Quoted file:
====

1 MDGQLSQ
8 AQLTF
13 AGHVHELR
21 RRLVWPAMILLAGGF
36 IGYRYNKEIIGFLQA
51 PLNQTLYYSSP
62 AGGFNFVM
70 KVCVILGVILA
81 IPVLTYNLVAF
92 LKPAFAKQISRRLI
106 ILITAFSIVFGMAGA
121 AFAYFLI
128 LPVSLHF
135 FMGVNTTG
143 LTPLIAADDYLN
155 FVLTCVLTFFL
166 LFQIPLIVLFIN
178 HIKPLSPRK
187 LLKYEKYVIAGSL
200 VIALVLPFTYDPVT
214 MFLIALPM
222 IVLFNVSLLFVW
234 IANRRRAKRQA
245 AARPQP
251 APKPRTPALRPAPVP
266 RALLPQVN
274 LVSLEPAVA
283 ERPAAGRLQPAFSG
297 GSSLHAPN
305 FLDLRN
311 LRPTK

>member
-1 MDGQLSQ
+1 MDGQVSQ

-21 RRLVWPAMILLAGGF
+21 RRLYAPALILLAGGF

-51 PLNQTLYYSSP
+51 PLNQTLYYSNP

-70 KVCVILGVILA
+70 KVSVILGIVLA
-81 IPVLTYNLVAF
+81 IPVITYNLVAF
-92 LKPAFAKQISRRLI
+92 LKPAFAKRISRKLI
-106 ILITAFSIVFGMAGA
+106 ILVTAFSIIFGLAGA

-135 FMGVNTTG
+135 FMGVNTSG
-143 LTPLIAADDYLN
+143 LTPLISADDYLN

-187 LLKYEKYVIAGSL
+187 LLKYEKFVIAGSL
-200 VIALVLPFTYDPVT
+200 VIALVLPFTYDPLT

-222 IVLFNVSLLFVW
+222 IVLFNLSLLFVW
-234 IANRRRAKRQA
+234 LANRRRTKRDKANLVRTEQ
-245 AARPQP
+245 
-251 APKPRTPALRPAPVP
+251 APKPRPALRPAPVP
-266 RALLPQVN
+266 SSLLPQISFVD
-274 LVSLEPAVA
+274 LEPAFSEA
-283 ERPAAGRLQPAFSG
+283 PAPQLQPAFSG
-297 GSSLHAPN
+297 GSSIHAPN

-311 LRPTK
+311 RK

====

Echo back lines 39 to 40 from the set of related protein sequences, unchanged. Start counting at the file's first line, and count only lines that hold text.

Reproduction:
-70 KVCVILGVILA
+70 KVSVILGIVLA